Mars Black, perhaps the Omaha rapper with the most national exposure, has released an album on New York City's Team Love Records label. However, in a review of the Mars Black album Folks Music, one reviewer noted that Mars describes the Omaha hip-hop scene as "almost non-existent". Continuing about the album, the reviewer writes, "It's only in such a desolate music environment that his pitiful flow, painfully corny emo-rhymes, and insulting bling-boasts could exist."[23]

Original 5 Productions was founded in 2001 by Tomas Contreras in Omaha, NE. This cutting edge label’s sole purpose is to break into the mainstream music industry while keeping its roots firmly planted in the Midwest. The label has had two major releases in its short existence; its very own CEO's Tomas Contreras’ release of “Reborn In Tha Mind” (available at all Homers Record stores) under the alias Tomas C and “The Eclipse is Season…The World is Ours” (also available at all Homers Record Stores) a group effort including 3 members: Tomas C, Durrtee aka Albert Cuadra and Big Purp aka Dj Poppa Lock aka Ernesto Gomez under the name Tha Originators. Durrtee is from the bayarea and brought lyrical content and introduced the "hyphy" movement to the midwest. Original 5 Productions latest release is Tomas C’s sophomore album “The Resurrection of Killer Cortez EP” released June 2011. The album was well received containing legitimate lyrical content mixed with political and” good time” lyrics. With many shows under its belt and a strong underground movement, this label’s rise will continue all the way until superstardom and national notoriety is achieved. Or nah.

DavieBoi Playin Concert in 2008

Other recently released artists include Afta Lyfe on Straight Ball'n Records, Teejay of DEATHGANGaka Teezus Christ, Lil Christ Kross (Both Teezus & Kross Most Likely To Sign To A Major ), Cornbread on Outta Bounds Records,[24] and Toot on Utopia Entertainment.[25] Articulate, ShYnE, Chet Chapman, Dark Reign, Ice Money, D' Cypher, Crazze C, Ty-G & Drew Beatz, H.O.B Records, Papillion X, Benny Salz, DavieBoi, Dark Reign, Big Burn, Buck Bowen, Block Movement with Stylo and Latin Threat, El Genius, Aceo Tha Future, Guerrilla X, Dubbsixx, Foolie Auto, R.E.D., Prophecy, The Galantz, Yung Smokeout, Murder Game, Ellmatiq P-tro, Rush-1, Conchance, Black Jonny Quest, D-Lo, Saint Patrick, Ramm, Jamazz, and Surreal The MC of Noelewave Tomas C of Original 5 Productions Durtee aka Albert Cuadra Purp Nasty aka Ernesto Gomez of Original 5 Productions Galvanized Tron (J.Stephens Music) are some of Omaha's most frequent live hip-hop performers.

Today many hip hop shows are held at the Sokol Auditorium in Omaha's Little Bohemia,[26] as well as The Clabourne, Formally Cleopatra's on Ames Street.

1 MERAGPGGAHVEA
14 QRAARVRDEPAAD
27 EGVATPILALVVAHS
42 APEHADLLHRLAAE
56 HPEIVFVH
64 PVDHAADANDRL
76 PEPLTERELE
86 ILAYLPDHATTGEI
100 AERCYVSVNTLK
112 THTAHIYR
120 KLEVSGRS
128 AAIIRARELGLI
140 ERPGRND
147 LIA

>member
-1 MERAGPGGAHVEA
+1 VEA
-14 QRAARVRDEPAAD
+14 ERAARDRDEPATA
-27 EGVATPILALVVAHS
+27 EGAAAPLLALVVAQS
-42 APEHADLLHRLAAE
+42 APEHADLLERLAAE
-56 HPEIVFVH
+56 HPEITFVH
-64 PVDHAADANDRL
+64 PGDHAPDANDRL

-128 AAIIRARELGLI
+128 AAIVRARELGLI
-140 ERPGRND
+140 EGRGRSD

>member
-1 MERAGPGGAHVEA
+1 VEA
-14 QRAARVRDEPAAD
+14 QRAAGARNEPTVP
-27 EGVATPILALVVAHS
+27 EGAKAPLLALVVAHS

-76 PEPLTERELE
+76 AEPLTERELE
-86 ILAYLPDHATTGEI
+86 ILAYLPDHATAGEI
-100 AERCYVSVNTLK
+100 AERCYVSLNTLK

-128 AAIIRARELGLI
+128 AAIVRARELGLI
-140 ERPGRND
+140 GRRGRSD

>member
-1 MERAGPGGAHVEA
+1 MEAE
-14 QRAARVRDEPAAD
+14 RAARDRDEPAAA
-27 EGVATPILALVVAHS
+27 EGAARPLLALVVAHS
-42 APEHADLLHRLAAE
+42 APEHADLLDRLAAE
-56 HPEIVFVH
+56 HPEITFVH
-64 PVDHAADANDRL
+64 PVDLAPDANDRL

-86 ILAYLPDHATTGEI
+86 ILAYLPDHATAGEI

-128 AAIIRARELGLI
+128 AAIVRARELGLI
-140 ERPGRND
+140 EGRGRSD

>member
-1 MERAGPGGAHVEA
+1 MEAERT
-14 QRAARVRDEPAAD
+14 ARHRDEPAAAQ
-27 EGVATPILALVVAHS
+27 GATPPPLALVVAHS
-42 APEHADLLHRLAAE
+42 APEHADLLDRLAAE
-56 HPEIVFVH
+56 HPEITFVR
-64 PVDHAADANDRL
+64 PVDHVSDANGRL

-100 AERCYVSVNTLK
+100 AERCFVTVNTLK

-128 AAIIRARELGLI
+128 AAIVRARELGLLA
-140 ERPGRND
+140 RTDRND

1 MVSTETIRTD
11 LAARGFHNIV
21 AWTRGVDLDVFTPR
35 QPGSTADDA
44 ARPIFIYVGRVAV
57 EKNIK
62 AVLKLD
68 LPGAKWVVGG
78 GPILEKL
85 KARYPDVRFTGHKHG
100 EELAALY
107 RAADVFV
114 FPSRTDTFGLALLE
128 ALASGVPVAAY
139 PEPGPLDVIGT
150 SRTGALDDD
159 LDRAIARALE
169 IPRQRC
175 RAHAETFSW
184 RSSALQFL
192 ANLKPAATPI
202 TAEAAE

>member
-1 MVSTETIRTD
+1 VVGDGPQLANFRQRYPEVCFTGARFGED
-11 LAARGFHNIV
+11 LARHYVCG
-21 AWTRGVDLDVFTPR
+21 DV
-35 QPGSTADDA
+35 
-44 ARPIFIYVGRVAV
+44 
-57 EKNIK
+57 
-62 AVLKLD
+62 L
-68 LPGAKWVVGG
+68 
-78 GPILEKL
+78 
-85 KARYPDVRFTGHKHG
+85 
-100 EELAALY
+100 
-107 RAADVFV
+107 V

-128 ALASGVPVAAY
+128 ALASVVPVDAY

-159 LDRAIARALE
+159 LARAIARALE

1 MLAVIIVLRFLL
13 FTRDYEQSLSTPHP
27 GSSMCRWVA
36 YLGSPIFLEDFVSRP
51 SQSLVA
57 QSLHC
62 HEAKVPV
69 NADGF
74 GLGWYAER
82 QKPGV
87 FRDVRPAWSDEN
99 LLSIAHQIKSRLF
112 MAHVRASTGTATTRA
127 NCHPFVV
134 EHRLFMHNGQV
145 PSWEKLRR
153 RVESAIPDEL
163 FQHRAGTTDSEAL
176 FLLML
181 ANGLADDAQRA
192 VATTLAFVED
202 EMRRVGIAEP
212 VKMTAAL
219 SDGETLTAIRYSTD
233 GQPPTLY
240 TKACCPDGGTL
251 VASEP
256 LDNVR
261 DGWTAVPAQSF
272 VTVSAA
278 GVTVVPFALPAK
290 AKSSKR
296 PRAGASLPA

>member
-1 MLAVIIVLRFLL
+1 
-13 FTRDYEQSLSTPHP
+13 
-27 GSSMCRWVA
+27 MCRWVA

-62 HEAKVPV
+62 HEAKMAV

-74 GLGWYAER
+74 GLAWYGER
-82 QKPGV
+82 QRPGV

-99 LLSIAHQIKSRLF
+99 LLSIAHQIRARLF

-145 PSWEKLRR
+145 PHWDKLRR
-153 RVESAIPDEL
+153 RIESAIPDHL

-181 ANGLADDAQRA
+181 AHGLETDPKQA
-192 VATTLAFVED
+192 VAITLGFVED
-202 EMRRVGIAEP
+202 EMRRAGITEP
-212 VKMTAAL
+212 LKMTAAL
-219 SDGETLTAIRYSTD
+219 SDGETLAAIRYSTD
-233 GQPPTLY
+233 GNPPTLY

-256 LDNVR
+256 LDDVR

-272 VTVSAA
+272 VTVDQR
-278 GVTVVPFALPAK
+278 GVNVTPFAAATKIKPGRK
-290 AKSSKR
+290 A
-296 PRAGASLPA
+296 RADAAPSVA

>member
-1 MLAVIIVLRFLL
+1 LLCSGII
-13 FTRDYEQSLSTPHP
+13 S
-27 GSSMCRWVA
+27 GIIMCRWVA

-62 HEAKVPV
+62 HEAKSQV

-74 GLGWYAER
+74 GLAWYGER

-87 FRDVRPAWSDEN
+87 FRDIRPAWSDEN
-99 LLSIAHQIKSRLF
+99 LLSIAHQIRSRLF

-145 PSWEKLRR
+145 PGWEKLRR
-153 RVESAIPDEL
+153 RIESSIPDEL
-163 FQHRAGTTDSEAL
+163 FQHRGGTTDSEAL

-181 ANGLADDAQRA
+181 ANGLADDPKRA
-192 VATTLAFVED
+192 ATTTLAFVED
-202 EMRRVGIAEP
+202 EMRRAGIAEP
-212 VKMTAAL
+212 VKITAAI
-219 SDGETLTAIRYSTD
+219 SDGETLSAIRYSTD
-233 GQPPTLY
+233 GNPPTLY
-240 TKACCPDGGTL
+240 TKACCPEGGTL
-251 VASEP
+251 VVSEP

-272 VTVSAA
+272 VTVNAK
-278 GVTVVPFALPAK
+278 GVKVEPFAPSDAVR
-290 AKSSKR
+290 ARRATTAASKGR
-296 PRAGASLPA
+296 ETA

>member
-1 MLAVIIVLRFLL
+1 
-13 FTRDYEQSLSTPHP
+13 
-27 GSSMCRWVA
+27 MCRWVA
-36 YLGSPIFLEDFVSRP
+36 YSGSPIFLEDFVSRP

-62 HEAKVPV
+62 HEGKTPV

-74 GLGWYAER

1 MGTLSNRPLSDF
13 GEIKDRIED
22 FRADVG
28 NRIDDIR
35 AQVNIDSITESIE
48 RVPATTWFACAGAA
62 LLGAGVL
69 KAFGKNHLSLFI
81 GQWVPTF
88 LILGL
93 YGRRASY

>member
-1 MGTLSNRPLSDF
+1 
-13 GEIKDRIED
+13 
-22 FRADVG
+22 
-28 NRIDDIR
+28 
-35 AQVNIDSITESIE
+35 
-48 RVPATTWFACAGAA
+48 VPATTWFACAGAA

Surf music in Omaha[edit]

One of Omaha's most famous exports is the influential surf band The Chevrons, who were voted Omaha's most popular band in 1966. Other 1960s surf and rock bands from Omaha include The Echos, 7 Legends, Velvet Haze, Little Denny Wonder, Freedom Road and The Beautiful People.Wee Willie and The Rockin Angels broke all attendance records at The Peony Park Ballroom (National Historic Landmark on the Lincoln Highway).Currently there are a handful of surf rock bands in the Big O including The Subvectors.

Indie rock music[edit]

Fee Waybill, lead singer and songwriter of the 1970s punk group The Tubes, was born in Omaha in 1950.[27] His band was a predecessor to Omaha's indie scene.

Conor Oberst, born in Omaha and currently operating two record labels there, has founded and played with many successful national bands: Monsters of Folk, Conor Oberst and the Mystic Valley Band, Desaparecidos, Bright Eyes, Park Ave.,The Magnetas, Commander Venus, and The Faint. He is currently enjoying success as a solo artist.

Indie rock bands on the Saddle Creek record label out of Omaha, Nebraska, include notable artists such as Bright Eyes, The Faint, and Cursive.[28][29] These bands are playing a significant role in the current national rock scene. The formation of the sound occurred in the mid-1990s with Commander Venus, Frontier Trust, Ritual Device, Clever, Twitch, Steve Walton and The Flash Action Band, Mousetrap, Solid Jackson, Fast Orange, and clubs such as the Cog Factory, and Sokol Music Hall. Many people involved in these bands and venues are currently involved with Saddle Creek.

Other related aspects of the Omaha indie music include various alternative bands. The alternative music scene has produced such popular artists as 311, Grasshopper Takeover, The Seen, The Good Life, Civicminded, MANNA, Criteria, A Moment Lost, High Up, Dim Light, Ladyfinger (ne), Icares, Shelter Belt, Go Crash Audio, Tilly and the Wall, Dead Wave, and Secret Kitten & the Holy Steamroller. Omaha has been a temporary home base of other Indie bands such as Rilo Kiley and Azure Ray.

Tim McMahan's Lazy-i,[30] the Omaha World-Herald[31],[32],[33] the Worlds of Wayne[34] podcast, SLAM (Support Local Art & Music) Omaha,[35] and The Reader alt-weekly are among the main media outlets promoting the Omaha music scene.

Other mainstays of the music scene in Omaha include singer/songwriters such as Conor Oberst, Tim Kasher, Clark Baechle, Todd Fink, Maria Taylor, Orenda Fink, Simon Joyner, Sarah Benck, Chris Saub, Korey Anderson, Scott Severin, Brad Hoshaw, David Sacco, and Mitch Gettman.[36]

An integral part of the Nebraska music scene are three Omaha-based record labels: American Gramaphone, Saddle Creek Records, Team Love Records. American Gramaphone was founded in 1974 by classically-trained composer/musician Chip Davis;Saddle Creek Records was founded in 1993 by Conor Oberst and Justin Oberst. Oberst founded Team Love in 2003 in part due to his frustration at not being able to sign and showcase talent quickly enough through the Saddle Creek label.